A clear-cut yet culturally rich survival tale, 'Theeb' is an assured and sharply focused debut.
English-Jordanian filmmaker Naji Abu Nowar crafts an assured and sharply focused debut feature in Theeb, a clear-cut yet culturally rich tale of survival centered around a young boy from the Ottoman province of Hijaz during World War I. The modest coming of age story has garnered vague comparisons to Lawrence of Arabia, with which it shares not only a time and place but exact filming locations. Nowar smartly inverts Lean’s Western perspective, presenting a distinctly fresh take on familiar territory that proves a simple narrative can become more layered when it transpires from a point of view that seldom receives screen time.
The titular young boy (Jacir Eid Al-Hwietat), whose name we eventually discover means “Wolf” in Arabic, is not thrust into an adventure by chance, but instead willingly follows his brother Hussein (Hussein Salameh Al-Sweilhiyeen) away from their campsite. Hussein has been tasked with aiding another man in guiding a stubborn Englishman (Jack Fox) to his desired destination. The Englishman is quickly angered when Theeb, on several occasions, attempts to examine his various trinkets and possessions. This action and reaction not only characterizes Theeb as a curious youth, but also uses the Englishman as a symbol for a dryly funny jab at the avarice inherent to colonialism, which one can glean Nowar is neither fond of, nor interested in exploring any further. The film seems decidedly more invested in the cultural identity of its region than any potential commentary on a single cultural presence in particular.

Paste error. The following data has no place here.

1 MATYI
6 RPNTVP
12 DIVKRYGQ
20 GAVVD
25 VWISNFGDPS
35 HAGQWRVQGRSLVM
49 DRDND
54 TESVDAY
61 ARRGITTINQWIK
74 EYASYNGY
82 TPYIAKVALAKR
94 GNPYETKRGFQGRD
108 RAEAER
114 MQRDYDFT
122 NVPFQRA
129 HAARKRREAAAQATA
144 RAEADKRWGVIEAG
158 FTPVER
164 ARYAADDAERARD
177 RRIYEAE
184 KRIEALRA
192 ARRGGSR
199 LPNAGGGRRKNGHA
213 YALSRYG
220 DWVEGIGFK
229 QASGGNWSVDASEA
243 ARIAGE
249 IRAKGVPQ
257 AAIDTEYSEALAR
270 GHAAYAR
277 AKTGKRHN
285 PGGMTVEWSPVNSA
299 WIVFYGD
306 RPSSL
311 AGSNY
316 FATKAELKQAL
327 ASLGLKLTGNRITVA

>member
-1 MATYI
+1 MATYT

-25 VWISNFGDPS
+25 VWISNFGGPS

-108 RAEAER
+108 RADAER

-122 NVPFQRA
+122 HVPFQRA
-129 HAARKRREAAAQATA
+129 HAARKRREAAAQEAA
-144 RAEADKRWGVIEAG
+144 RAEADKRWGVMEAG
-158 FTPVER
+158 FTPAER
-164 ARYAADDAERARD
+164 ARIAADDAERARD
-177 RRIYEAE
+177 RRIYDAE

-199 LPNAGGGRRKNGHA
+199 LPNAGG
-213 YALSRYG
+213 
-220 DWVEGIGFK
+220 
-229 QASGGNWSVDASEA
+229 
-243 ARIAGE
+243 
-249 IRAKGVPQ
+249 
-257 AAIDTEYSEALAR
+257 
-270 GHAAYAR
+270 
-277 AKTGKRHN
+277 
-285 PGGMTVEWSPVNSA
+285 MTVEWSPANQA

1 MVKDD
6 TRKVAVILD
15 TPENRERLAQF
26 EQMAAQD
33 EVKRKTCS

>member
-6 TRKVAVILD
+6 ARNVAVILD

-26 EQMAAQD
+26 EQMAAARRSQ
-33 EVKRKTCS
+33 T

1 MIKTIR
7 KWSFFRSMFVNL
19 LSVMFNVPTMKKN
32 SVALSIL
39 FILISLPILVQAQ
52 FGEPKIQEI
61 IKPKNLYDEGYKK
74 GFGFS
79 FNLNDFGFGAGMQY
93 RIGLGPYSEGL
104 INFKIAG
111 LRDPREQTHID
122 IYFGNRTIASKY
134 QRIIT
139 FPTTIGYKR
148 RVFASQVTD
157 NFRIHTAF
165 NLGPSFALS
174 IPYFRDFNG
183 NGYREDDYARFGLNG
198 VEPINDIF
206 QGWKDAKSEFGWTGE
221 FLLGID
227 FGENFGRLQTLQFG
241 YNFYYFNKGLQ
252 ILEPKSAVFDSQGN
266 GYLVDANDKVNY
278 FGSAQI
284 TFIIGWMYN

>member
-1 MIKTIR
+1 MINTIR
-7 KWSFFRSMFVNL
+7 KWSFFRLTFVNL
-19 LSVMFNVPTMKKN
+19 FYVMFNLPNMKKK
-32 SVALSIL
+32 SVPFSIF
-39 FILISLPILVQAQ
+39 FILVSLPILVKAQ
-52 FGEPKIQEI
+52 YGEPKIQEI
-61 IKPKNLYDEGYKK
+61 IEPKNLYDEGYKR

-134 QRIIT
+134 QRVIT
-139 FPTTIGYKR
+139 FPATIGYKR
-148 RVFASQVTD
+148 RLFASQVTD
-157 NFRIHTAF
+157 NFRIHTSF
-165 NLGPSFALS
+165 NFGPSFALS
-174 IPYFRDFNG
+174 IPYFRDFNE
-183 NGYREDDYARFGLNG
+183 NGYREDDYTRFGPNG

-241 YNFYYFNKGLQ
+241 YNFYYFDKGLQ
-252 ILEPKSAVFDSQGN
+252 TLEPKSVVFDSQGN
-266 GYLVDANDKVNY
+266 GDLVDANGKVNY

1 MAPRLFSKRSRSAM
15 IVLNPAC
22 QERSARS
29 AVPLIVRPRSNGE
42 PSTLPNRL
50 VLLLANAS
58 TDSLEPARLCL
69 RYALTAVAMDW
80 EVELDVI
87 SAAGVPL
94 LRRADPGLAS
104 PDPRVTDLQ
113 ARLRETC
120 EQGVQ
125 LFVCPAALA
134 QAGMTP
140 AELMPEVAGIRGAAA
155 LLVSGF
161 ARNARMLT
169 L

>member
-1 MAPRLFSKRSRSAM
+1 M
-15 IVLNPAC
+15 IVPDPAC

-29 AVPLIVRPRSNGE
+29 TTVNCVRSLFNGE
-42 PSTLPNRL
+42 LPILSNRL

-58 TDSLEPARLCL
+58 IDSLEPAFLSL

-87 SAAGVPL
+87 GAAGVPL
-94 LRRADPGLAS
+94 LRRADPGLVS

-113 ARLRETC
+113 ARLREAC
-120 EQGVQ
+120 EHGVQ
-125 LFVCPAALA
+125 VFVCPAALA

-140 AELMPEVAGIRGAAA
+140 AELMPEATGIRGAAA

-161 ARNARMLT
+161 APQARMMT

That being said, Nowar also maintains an exceptionally narrow and deliberate focus on Theeb. The young boy is prominent in every scene, the narrative never ceasing to unwind from his unique perspective. When gunshots echo over towering hills of sand in the distance, they register not as an intimate or familiar danger, but an emblem of fear, the gravity of which we are just beginning to fully comprehend. It is remarkable how many situations throughout Theeb’s brisk 100-minute run time feel as though we are witnessing them through a boy’s eyes. Very few first-time filmmakers have such a keen ability to interpret their story precisely how it would be perceived by their central character. Perhaps what is most impressive about Nowar’s work here is his ability to frame and divulge information through these deceptively simple gestures.
One could label the film as minimalist without worrying about any receptive indignation. Nothing in Nowar’s picture is ambiguous or difficult, and the storytelling is always lean and direct. Moment by moment, our interest is captured through restrained tension. If Nowar needs to convey that bandits are hunting Theeb, he points the camera at the frightened boy in hiding as opposed to the bloodthirsty bandits, building a form of suspense that is rare in American cinema, one that eats away at audiences slowly, exploiting their fear of the unknown. This approach also enhances our intimacy with Theeb and stays true to the film’s conceit of being seen entirely through his eyes.
Perhaps the only drawback to Nowar’s approach is that it results in a film that registers as relatively slight. After all, the story is admittedly straightforward and its direction is tight, uncompromising in its commitment to depicting a world of warring men through the mindset of a wide-eyed youth. Theeb relies on the care with which its sequences are composed instead of the weight of its comprehensive text. Scenes of tension are smoothly and compellingly integrated into the narrative, which earnestly follows Theeb’s struggle not only to survive but to exercise control over his own story. Nowar stands out as a unique voice with a rooted interest in offering glimpses of culture that feel unburdened by an agenda.